Also known as the Neville House, Woodville Plantation was the home of John Neville (1731-1803), who was an American military officer, land speculator and state official who served in the American Revolutionary War (1775-1783).
As a tax collector Neville was a central figure in the Whiskey Rebellion, a resistance movement in the 1790s during the presidency of George Washington tied with an unpopular tax that was being used to help pay the national debt.
The oldest portion of the house dates to 1775, with a main section built a decade later. After being significantly renovated by an early 19th-century resident, it remained a private house until 1975. Woodville is one of the oldest houses in Allegheny County and is now a historic house.
The central passage, dining room, kitchen, parlor and two bedrooms off the parlor have been restored, in part with complete accuracy, in part in a manner consistent with the place and period. Both informed hard work and good luck have contributed to the restoration of the house and current knowledge of its history.
The parlor has a modern Brussels carpet, woven in England to a design of the late eighteenth century, while the furniture is of the period but not of the house. The wallpaper reproduces one actually used in the parlor; the replica was out of print, but the few last rolls were discovered by chance. In the dining room the carpet and furnishings are once again not original but in keeping, while the walls are painted in a bright verdigris green popular in the late eighteenth century.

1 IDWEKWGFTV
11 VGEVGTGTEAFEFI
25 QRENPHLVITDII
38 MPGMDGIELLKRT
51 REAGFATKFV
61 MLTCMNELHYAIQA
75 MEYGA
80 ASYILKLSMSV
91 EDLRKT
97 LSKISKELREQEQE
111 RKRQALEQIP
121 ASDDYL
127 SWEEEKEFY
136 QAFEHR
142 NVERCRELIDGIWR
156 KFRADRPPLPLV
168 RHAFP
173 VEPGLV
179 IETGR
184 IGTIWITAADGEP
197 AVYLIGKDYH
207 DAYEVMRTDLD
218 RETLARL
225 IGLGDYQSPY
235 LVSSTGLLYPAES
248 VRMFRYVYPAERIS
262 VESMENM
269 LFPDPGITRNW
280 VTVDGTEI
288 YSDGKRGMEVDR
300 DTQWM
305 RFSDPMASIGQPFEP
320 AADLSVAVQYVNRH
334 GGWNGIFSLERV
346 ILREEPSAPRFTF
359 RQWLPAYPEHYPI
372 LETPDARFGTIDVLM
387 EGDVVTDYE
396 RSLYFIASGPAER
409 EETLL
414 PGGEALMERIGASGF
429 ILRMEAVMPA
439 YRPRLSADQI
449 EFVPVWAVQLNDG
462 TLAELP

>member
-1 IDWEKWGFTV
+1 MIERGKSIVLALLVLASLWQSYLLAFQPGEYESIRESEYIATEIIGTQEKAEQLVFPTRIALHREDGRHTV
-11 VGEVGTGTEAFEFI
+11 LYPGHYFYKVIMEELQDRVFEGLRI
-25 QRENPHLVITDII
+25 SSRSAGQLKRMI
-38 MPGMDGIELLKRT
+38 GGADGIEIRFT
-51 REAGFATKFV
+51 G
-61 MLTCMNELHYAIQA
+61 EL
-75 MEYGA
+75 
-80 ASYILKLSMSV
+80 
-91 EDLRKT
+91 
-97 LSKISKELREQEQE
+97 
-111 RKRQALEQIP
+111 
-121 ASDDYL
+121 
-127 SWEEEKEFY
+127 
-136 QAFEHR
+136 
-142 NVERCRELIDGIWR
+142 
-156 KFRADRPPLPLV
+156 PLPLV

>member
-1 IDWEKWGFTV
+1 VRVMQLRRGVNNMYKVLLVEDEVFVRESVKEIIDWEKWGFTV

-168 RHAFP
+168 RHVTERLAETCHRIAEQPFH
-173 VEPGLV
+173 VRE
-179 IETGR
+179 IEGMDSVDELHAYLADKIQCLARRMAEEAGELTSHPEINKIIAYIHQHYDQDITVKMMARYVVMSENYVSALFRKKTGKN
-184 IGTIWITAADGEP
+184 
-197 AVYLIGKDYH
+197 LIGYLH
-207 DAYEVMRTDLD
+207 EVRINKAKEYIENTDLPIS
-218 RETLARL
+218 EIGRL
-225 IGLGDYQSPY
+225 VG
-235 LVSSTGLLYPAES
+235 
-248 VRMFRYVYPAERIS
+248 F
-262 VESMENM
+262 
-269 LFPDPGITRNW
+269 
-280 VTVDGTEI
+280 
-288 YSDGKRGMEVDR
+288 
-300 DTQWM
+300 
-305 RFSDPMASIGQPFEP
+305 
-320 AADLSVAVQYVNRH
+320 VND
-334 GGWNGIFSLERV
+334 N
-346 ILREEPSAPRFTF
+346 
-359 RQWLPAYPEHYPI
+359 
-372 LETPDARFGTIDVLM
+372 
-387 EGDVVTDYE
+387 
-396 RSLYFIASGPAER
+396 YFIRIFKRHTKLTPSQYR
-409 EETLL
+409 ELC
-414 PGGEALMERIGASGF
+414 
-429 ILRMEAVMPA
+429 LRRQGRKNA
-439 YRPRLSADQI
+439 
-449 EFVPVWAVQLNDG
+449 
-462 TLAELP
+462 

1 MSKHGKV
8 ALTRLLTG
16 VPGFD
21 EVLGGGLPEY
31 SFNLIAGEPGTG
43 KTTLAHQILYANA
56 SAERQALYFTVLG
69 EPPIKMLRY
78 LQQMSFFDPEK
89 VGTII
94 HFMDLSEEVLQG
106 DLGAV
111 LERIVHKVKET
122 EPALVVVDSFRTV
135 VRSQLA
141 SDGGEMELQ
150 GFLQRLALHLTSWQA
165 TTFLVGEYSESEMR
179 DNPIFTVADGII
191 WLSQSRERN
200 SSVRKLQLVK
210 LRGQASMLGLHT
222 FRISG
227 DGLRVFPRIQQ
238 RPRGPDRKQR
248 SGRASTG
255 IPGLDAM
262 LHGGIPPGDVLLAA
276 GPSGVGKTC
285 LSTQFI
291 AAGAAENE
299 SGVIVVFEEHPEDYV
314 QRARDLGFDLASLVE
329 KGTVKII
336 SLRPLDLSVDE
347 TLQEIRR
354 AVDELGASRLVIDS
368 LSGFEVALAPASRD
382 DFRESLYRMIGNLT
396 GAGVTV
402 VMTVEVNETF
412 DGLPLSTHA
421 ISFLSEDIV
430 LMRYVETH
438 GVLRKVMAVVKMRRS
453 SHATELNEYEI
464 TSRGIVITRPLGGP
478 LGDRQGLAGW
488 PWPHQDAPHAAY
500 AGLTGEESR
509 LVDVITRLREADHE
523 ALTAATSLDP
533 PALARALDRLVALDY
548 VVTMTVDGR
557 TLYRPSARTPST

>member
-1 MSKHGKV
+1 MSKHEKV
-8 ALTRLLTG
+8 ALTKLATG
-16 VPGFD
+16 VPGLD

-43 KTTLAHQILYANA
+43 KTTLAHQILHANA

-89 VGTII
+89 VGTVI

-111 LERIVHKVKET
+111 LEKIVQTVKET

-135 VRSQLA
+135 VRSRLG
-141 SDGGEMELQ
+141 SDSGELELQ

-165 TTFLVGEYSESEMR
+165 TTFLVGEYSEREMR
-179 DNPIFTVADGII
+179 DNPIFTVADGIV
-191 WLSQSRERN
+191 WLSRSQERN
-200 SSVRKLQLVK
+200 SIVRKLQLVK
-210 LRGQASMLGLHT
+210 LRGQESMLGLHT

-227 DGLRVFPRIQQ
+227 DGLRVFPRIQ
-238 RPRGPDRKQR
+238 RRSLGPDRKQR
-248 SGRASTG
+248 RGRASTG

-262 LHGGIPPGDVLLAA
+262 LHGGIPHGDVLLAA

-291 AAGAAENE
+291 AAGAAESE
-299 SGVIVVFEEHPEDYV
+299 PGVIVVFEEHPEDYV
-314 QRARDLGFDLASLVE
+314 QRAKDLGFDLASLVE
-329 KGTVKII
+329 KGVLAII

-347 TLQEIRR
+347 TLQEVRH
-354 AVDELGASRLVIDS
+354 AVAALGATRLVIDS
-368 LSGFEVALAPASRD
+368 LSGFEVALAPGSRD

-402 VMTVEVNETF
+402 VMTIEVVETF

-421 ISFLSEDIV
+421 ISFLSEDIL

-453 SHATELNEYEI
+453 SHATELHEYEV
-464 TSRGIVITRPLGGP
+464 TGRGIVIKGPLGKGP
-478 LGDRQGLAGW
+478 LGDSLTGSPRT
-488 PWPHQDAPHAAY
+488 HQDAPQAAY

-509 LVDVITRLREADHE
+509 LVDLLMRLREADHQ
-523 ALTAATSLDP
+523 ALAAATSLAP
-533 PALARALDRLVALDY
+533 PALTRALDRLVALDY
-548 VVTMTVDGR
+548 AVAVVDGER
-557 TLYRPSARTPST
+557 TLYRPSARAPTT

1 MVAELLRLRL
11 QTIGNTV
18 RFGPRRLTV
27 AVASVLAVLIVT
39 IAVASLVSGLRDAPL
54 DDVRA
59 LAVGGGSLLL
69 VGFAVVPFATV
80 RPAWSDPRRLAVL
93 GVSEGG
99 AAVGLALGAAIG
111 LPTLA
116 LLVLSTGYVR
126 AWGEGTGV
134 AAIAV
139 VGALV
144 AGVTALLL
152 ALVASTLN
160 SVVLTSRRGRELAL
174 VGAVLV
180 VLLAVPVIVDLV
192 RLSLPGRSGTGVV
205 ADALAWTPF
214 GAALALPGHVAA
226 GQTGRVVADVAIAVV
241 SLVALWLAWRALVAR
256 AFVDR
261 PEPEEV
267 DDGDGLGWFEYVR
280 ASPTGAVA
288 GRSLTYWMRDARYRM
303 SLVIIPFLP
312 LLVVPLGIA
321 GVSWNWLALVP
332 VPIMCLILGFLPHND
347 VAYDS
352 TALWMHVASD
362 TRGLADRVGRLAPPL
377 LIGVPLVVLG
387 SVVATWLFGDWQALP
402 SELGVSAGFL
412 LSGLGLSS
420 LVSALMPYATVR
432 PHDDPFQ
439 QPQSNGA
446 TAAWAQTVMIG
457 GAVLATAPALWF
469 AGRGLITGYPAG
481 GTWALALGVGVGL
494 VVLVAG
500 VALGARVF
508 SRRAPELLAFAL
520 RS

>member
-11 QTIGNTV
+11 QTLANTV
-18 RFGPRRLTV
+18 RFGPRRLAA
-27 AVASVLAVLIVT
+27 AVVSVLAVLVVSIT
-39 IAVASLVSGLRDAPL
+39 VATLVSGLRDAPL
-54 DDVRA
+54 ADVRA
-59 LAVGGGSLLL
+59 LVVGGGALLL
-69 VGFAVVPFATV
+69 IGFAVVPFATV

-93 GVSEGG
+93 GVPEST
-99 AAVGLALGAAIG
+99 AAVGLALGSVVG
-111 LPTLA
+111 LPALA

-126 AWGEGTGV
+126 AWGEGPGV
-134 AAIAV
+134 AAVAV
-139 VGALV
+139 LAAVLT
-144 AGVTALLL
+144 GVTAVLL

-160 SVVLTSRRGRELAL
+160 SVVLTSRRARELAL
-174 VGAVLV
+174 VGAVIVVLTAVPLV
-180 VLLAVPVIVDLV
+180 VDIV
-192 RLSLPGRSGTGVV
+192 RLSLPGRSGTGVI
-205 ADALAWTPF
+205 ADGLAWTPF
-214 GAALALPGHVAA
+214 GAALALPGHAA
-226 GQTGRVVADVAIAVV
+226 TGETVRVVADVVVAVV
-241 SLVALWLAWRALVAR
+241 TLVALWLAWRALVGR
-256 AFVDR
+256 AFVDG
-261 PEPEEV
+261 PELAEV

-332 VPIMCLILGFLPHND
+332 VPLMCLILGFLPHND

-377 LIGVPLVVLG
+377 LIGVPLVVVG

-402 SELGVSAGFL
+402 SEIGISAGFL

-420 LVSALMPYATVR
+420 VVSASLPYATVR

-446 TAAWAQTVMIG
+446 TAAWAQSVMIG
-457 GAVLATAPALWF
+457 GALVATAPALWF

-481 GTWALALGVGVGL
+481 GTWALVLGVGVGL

Several facilities at the museum are often rented or loaned for various events both public and private.
The grounds are open for self-guided tours Wednesday through Saturday, from 10:00 a.m. to 6:00 p.m. The house is open for guided tours every Sunday from 1:00 p.m. to 4:00 p.m.
Free, on-site parking is available.